The Home Front

Tucked away at the end of a long lane in the village of Orford on the Suffolk coast, there is a small jetty where pleasure boats arrive and depart on cruises up and down the estuary of the River Alde.  The mouth of the river is actually some miles south of Orford, at Shingle Street – a collection of houses on a stony beach with one of the bleakest [or most stunning] outlooks in England, depending upon your viewpoint.  But Orford itself is shielded from the buffetting of the North Sea by a large sand and shingle spit that runs for some ten miles, and is known as Orford Ness.  A short boat ride from said jetty it might be, but until a few years ago, to try and visit the Ness would have landed you in a cell, or possibly worse…..

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Now owned by the National Trust, Orford Ness is a site littered with remnants of the experiments of the British military, as well as being a noted birdwatching site.  These two seemingly disparate themes sum the place up quite accurately – it is stunning, bleak, beautiful, but also brooding and dangerous, a place where the word sinister really does not quite do itself justice.  Let me explain.  But first, let us take the small motor boat and cross the river……

In the last century, it became clear with varying degrees of urgency that Britain was going to have to up her game in the warfare stakes.  The World Wars saw the emergence of the air portable bomb, and later nuclear technology, the invention of radar [which started off at Bawdsey Manor, some 15 miles south of Orford], and other forms of automated warfare.  It became clear that the government of the time would need to find a large and sparsely populated area in which to set up some kind of experimental compound.  I say ‘sparsely populated’ because it would have meant that a) the likelihood of arousing significant local interest would have been reduced, and from a more rather sinister perspective, there were fewer people around to be harmed should anything go disastrously wrong……..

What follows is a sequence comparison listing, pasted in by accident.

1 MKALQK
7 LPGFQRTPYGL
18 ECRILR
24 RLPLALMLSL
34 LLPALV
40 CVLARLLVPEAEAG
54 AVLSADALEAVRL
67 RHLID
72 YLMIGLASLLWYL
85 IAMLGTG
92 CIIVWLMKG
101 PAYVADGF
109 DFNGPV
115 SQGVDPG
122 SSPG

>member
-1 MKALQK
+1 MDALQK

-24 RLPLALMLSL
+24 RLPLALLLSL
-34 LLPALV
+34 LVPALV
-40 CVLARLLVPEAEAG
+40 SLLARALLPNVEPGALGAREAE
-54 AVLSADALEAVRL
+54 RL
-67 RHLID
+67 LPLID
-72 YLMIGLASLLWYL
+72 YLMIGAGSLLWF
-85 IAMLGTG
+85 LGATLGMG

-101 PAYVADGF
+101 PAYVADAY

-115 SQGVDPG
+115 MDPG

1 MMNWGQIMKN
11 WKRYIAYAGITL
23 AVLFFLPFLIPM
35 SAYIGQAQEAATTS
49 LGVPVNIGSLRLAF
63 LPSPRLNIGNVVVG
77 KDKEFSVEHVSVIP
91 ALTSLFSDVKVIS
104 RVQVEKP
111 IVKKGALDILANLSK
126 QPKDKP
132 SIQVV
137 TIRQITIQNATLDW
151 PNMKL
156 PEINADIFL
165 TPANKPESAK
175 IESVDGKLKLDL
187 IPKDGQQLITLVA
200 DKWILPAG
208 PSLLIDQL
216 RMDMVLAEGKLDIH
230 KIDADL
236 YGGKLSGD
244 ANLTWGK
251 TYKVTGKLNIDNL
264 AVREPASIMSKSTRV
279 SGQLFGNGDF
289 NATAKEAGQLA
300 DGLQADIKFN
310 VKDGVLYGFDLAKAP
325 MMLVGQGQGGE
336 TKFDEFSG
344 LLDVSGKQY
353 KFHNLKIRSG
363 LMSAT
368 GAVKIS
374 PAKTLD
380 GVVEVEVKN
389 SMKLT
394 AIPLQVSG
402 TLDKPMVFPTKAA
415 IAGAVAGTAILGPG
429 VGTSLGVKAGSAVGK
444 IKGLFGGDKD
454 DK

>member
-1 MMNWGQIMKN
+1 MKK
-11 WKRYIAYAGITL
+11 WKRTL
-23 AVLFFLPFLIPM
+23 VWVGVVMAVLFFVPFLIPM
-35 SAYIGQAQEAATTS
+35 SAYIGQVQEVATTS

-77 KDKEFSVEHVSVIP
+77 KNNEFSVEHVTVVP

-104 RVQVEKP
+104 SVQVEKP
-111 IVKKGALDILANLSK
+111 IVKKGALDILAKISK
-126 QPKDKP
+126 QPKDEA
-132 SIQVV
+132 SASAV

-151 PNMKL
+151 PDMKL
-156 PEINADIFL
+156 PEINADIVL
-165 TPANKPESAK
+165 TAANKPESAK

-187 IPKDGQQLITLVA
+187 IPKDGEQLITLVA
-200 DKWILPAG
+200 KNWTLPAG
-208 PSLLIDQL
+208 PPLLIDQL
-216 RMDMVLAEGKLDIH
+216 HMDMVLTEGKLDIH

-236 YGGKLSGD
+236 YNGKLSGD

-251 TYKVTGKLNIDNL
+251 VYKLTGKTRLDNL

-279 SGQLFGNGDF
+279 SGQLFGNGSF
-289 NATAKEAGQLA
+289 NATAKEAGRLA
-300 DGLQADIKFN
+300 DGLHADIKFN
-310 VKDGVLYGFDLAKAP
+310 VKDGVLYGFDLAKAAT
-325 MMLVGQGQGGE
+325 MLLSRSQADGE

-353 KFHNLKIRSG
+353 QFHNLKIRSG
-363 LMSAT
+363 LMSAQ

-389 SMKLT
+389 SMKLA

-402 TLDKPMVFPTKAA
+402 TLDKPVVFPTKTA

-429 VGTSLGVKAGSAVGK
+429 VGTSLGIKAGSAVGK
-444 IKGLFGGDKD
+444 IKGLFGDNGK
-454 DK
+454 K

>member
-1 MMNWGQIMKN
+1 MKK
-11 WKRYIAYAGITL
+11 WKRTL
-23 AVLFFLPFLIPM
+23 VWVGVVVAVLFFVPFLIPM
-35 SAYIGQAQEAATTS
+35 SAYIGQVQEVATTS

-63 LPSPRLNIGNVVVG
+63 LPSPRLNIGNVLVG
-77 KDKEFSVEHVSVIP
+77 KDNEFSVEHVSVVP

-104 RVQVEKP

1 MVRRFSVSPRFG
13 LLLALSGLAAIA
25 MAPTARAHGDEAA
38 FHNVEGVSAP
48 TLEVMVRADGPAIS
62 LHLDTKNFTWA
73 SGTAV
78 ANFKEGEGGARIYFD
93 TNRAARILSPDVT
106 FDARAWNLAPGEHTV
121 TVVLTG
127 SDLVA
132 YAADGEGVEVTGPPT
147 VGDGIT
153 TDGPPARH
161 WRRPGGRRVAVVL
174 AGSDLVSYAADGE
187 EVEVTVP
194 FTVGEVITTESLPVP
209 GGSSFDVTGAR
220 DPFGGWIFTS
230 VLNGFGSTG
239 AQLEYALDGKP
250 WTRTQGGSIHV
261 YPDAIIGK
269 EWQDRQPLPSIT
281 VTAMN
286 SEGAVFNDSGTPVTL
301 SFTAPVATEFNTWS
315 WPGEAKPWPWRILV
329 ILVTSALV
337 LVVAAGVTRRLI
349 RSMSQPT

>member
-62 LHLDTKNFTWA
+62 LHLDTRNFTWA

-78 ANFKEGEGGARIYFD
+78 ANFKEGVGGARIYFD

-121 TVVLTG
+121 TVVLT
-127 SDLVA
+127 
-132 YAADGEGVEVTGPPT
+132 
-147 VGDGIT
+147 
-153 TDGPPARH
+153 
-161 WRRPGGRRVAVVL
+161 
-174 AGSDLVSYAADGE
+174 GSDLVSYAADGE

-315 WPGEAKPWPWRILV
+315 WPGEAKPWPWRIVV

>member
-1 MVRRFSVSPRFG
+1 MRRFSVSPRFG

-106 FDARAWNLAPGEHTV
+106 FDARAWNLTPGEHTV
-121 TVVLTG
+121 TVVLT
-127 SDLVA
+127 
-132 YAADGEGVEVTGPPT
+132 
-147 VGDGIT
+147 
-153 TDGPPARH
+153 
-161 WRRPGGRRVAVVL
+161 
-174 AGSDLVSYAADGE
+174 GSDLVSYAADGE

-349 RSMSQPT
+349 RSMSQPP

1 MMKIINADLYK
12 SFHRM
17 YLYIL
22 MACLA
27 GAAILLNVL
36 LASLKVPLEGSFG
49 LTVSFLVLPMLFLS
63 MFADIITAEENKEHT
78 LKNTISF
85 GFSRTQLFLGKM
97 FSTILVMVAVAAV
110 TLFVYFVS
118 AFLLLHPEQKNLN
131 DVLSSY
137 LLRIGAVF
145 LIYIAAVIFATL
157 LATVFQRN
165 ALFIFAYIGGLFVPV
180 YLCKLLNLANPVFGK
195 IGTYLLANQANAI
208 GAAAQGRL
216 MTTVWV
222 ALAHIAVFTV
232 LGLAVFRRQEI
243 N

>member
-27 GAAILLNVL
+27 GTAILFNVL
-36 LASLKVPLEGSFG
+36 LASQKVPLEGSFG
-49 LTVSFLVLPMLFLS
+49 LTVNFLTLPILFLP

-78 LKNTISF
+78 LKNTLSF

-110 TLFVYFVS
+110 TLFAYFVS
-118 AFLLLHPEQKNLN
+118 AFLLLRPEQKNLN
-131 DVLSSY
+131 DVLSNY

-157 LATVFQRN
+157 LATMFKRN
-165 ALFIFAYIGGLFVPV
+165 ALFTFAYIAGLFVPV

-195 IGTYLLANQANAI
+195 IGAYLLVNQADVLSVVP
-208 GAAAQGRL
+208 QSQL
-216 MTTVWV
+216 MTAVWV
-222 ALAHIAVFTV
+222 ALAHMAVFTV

The place which fitted the bill was found to be Orford Ness, in deepest Suffolk.  Hidden away in a part of the country where few people went at the time, it had the advantage of natural isolation and was thus easier to patrol.  And so it was that this bleak spot,unlike anywhere else in England, was earmarked as the MOD’s secret test bed.

As you will notice from the picture above, the welcome is hardly Holiday Inn standard.  The signage was never removed when the Ness was handed back from the MOD to the National Trust.  However there are two good reasons to be cautious here.  One is that you risk disturbing delicate natural bird habitats [it is a site of considerable natural interest with migrating birds flocking here in their thousands], and the other is that you may step on something that blows you sky high.


It is hard to describe the atmosphere on the spit.  Eerie is one word that springs to mind, but the sinister feeling which pervades is tempered by the other-worldliness and stark beauty of this lonely little world.  Looking out to the East, you become aware that there is nothing but sea until you reach the Dutch coast.